On the bright side, items are not lost when you die so, in their own way, the developers have handed you a bone. Venturing into uncharted territories and meeting certain death along the way is often not in vain because you will surely pick up some useful items and, more importantly, you will begin to map the area and enemy behavior – giving you an edge the next time around.

One of Demon’s Souls strengths is its fantastic design. The game’s demons are so well crafted, you can almost immediately notice the time and consideration put into them. That said, the game in general has a lot of consideration put into its eerie mood. Each level has a different color scheme and is haunting in its own way. The graphics may not be a technical achievement, and some of the texturing is on the bland side but the visual design is top notch and the moods are outstanding, down to the sound effects of distant crows and howling wind. The game’s music, haunting as it may be, is not memorable and the voice-acting ranges from superb to bizarre but all of these aspects blend so well together that the game seems consistent in all its decisions.

Arguably the most interesting part of Demon’s Souls is its utilization of online play. There are no lobbies or separate modes. Upon starting up the game, you are connected to the Demon’s Souls servers. As you play you will see what can only be described as ghosts appearing and disappearing. These are other people playing the game. You will get glimpses of their actions and you should pay close attention because any information that hints to what is around the corner is welcome. Players can also leave messages on the ground for other players to read, warning them of ambushes or suggesting strategies for overcoming vicious foes. As you explore the nightmarish kingdom of Boletaria you will also see a lot of blood stains on the ground. These blood stains are places where other players died. By touching a stain, you can see how they died and this information can also prove vital for your survival. Helping your fellow gamer doesn’t stop there, you can also leave summon stones in another player’s level and thus be summoned into another person’s game. This is incredibly fun and works surprisingly well. If you help the player finish the level you will be rewarded handsomely, but if either of you die, you will be returned to your game. While in another person’s game, you can earn souls however you cannot pick up any items as you are merely a phantom, assisting your fellow warrior.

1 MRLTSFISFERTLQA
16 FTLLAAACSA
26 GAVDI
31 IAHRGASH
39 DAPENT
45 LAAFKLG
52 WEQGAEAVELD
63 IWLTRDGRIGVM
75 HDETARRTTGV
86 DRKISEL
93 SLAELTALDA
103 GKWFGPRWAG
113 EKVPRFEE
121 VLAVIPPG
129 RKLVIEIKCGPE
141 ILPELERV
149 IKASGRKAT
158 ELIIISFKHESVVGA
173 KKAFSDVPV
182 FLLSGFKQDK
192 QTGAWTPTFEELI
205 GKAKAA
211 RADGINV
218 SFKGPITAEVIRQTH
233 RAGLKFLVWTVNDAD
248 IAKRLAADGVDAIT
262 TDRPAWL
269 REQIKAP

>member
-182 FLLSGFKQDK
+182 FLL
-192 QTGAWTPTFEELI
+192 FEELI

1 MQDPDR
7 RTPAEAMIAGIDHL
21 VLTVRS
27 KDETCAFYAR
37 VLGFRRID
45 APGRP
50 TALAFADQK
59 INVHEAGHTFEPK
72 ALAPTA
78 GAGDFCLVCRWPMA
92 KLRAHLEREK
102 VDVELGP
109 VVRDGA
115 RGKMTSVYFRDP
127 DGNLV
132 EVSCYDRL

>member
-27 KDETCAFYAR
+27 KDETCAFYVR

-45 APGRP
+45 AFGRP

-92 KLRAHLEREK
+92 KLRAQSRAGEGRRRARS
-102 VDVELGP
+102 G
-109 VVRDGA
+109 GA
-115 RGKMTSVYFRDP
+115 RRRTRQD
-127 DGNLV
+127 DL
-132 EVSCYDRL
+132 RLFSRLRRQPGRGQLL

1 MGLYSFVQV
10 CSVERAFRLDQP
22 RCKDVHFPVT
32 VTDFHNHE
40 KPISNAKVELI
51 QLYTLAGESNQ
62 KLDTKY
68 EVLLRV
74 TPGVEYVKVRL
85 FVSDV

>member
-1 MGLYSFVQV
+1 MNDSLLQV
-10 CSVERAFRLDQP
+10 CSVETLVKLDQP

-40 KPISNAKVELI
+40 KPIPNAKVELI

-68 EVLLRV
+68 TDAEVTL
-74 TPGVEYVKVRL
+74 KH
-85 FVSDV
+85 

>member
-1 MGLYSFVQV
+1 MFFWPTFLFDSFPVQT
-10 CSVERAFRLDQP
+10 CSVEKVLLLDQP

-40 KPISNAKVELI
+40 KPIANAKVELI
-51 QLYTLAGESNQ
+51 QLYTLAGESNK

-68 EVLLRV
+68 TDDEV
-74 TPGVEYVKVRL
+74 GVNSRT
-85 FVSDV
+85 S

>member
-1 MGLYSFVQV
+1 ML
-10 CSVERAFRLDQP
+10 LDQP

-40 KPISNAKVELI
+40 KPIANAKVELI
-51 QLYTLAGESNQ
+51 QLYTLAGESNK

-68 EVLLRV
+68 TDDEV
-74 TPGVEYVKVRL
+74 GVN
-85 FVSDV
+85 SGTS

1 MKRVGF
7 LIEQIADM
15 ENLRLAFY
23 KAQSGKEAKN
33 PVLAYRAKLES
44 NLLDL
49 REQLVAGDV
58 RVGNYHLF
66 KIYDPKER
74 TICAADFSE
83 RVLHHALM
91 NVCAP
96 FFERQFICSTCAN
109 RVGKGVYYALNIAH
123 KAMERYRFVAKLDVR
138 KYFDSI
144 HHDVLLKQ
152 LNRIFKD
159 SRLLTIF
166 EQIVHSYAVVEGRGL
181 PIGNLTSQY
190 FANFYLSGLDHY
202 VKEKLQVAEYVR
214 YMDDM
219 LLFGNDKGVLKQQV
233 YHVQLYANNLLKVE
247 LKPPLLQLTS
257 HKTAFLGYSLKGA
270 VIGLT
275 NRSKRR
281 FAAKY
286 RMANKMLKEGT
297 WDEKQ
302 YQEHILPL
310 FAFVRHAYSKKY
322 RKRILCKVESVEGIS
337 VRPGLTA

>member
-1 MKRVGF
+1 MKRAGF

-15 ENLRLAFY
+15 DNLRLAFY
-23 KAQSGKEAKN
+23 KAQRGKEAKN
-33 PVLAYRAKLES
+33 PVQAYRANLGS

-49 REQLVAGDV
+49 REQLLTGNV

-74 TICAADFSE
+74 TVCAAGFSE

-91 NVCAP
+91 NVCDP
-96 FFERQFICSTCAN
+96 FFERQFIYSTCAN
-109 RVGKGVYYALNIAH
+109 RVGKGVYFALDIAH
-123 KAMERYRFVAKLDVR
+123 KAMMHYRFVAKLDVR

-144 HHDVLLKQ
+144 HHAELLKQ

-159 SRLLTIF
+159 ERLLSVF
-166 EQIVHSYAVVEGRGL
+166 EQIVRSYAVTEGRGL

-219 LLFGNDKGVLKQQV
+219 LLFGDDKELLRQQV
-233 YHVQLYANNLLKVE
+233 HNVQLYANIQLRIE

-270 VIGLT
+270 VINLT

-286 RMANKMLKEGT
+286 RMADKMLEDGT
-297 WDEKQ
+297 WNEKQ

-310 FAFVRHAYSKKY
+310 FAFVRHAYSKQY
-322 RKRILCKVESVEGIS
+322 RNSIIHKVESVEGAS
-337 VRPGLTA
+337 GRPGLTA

If you fancy being a villain, you can invade another person’s game as a black phantom and destroy them instead.

It’s difficult to stop thinking and talking about Demon’s Souls because the game is so deep and vast, and in this review I have barely skimmed the surface. Even a single play-through is not enough time to experience everything the game as to offer.

Demon’s Souls will torture you, haunt you and terrify you – yet when you do finally prevail, when you do succeed in killing each and every demon, you will be in for a gaming experience more rewarding than that of any game on the market today. The odds rarely tip in your favor, but through perseverance and calculated actions, you can succeed and will feel damn good about yourself for doing so.

The Scorecard
Nothing over the top but prepare for some hardcore RPG action.
Great visual design but not the poster-child for PS3 graphics .
Voice-acting is often interesting, but the sound design sets the mood perfectly.
The main quest alone can take you around 40 hours+ to complete but this game has depth.
Unique, innovative, challenging and incredibly rewarding. What more can you ask for?
One of the best games of 2009 and arguably the best RPG on the PS3 so far.


As an opinionated young gamer many years ago, I made three predictions: 1- Sega would dominate the console wars for 50 years. 2- Simon's Quest would be remembered as the definitive NES game. 3- I would be gaming even more as an adult. I suppose one out of three isn't bad.